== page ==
Jump to navigation Jump to search
- In Apocalypse Now, I really disliked where the rogue officer describes how the Viet Cong were not evil despite committing grossly evil acts, but then I realized that he was not exactly sane or a good judge of character and we are not supposed to believe the Viet Cong are good.
- I always interprated it as being about how no one is completely good; everyone has the potential to commit grossly evil acts if subjected to the right circumstances, and thus the Viet Cong are neither better nor worse than the Americans.
- I seem to remember that what he says is something like they were moral enough to give them the right kind of motivation but immoral enough to be sufficiently ruthless to get the job done. In that context all "moral" really means is "motivated by their own morals", and that kind of balance can, I'm sure, be useful in warfare.
- I've always thought that the Viet Cong were just trying to be able to live in Vietnam free of the Americans, and the Americans were just trying to help the people who the North Vietnamese regime were mistreating and oppressing.
- It's also important to remember that Kurtz is batshit insane.
- I always thought that the point Colonel Kurtz was getting at was that in warfare it is insane to be placing objective morality of right and wrong on the battlefield where the point of war has and always will be to murder each other until one side is destroyed or gives up, petty preconceptions of morality shouldn't exist in war. The Vietcong and the NVA were willing to do WHATEVER it took to achieve victory regardless of the morality of their actions and didn't let "judgment" based on those societal/moral preconceptions defeat them, the Americans weren't and that is why Kurtz felt that the Americans were eventually going to lose the war. Americans were no where near as dedicated as their enemy, we may have been vastly more well-equipped than our enemy but to us it was just a matter of containment based on the larger Cold War, for the Vietcong/NVA getting rid of the Americans was a matter of life and death to which they were willing to dedicate every last man woman and child to defeat. Had America given such dedication the war would have been over in just a few short years. Kurtz realized that it is important to be a moral, good-natured person but at the same time be able to tap into your instincts and kill the enemy without passion, judgement or remorse, because that is how wars are won. Kurtz isn't insane, he is just realistic about how harsh war is and how harsh you have to be in return to win a war.
- The above seems to be the most substantiated interpretation, as Kurtz places great emphasis on the fact that the Vietcong are motivated to commit horrible acts out of the deep love they have for their families.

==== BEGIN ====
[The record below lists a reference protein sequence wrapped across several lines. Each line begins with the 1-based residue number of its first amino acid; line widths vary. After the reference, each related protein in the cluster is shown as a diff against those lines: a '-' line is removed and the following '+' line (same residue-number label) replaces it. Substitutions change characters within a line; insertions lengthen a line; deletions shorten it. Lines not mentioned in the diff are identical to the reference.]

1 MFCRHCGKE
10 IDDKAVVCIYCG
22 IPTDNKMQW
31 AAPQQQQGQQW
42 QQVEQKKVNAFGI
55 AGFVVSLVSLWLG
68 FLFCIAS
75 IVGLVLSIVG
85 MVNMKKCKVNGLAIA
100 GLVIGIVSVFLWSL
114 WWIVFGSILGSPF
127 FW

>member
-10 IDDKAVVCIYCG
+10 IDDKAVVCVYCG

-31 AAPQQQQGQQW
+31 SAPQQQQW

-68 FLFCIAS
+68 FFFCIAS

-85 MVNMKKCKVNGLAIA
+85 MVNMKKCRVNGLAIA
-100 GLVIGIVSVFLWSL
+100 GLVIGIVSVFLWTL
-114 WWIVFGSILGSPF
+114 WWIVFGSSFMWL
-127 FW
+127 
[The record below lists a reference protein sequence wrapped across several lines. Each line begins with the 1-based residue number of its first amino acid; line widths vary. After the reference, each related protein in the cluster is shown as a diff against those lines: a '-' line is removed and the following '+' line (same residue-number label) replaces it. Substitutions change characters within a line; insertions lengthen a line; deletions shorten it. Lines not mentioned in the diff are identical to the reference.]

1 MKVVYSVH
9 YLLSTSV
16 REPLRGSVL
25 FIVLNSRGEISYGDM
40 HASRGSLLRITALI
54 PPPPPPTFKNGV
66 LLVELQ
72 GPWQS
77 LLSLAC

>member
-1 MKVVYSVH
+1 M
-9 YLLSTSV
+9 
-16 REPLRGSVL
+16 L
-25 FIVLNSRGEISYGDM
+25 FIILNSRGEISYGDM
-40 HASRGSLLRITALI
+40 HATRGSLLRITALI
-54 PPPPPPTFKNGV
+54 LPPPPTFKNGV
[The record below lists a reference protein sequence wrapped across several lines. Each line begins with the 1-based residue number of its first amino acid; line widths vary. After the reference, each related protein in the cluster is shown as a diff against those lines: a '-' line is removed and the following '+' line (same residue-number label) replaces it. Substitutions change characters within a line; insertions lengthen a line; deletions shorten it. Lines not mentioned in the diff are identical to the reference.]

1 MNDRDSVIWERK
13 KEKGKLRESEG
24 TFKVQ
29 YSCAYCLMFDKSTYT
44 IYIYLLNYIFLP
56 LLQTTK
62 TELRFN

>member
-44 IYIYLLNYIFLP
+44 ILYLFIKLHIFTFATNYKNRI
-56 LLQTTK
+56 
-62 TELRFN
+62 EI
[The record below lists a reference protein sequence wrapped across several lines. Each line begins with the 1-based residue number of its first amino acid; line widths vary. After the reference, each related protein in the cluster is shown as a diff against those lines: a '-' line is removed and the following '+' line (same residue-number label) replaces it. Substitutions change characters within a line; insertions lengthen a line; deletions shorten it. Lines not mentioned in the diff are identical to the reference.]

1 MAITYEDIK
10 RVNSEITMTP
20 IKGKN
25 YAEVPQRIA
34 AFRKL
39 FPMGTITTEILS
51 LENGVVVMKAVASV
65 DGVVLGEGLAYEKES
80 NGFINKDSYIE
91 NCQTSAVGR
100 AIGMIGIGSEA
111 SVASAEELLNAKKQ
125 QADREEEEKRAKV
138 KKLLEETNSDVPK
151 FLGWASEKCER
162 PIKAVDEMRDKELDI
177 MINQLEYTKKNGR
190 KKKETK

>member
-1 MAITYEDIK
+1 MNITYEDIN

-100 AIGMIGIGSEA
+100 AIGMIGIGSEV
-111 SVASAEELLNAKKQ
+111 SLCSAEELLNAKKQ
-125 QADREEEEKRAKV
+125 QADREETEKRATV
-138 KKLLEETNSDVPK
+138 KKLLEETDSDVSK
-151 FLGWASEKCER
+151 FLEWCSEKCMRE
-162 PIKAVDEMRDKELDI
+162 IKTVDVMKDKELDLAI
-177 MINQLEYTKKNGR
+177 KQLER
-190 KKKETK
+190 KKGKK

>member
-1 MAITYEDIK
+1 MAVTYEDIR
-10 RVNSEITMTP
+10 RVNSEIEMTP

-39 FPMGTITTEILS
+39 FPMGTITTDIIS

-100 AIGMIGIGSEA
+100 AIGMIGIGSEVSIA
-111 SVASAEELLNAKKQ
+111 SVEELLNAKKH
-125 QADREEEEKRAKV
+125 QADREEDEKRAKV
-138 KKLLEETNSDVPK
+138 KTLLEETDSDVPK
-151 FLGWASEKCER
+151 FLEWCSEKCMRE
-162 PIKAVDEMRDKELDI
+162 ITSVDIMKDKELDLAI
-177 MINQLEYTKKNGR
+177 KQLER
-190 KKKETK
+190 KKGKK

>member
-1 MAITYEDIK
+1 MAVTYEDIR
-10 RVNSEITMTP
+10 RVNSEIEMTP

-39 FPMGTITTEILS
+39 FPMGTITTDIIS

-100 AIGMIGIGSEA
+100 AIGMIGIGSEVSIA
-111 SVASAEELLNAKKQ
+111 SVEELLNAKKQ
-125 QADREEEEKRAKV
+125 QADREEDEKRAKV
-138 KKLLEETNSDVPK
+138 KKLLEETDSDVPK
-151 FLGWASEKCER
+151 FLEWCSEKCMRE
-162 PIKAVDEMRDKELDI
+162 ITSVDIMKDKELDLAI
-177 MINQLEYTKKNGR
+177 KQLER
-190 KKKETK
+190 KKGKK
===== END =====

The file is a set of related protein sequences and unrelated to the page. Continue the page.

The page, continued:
- Another important point is that, you know, the US Forces weren't precisely pure noble goody goodness. Vietnamese innocents were killed by the Americans, and the film doesn't shy away from the most immoral actions of the US. So it could be more of a "Everybody could be seen as evil in a war" thing.
- It always bothered me why U.S Command sent a recently divorced and clearly traumatized veteran of the currently on-going Vietnam War on a top secret mission to kill a rouge U.S Special Forces Colonel. You would think they would choose another Special Forces guy who didn't have all these psychological issues to take the mission. Then I realized that the concept of Post-Traumatic-Stress-Disorder was only recently coming into the lime-light at that point and before that most Military forces around the world didn't care if you were traumatized by what you experienced, if your body is intact and you can fire a gun you are good to go. The U.S Military would be no different towards Captain Willard.
- If they kept him, he would be nothing but trouble. If they sent him, he would kill the Colonel or get killed himself. Either way, one less problem
- For the longest time I thought the part right before the crew enters Cambodia past that bridge was surreal just for the sake of being surreal. Then I realized that we are looking through the eyes and ears of Private Lance who is currently stoned on drugs, no wonder it was surreal.
- While the plot of Apocalypse Now is essentially Conrad's Heart of Darkness, most of the scenes are taken nearly verbatim from a real-life, first person account of the war, whose title I alas cannot remember. The scene at the bridge is exactly as described, right down to the stoned-out M79 gunner killing the screaming VC with a single, instinctive shot in the dark. The movie was surreal because the war was surreal.
- Fridge Horror: Many Veterans have cited this as an accurate portrayal of the Vietnam War.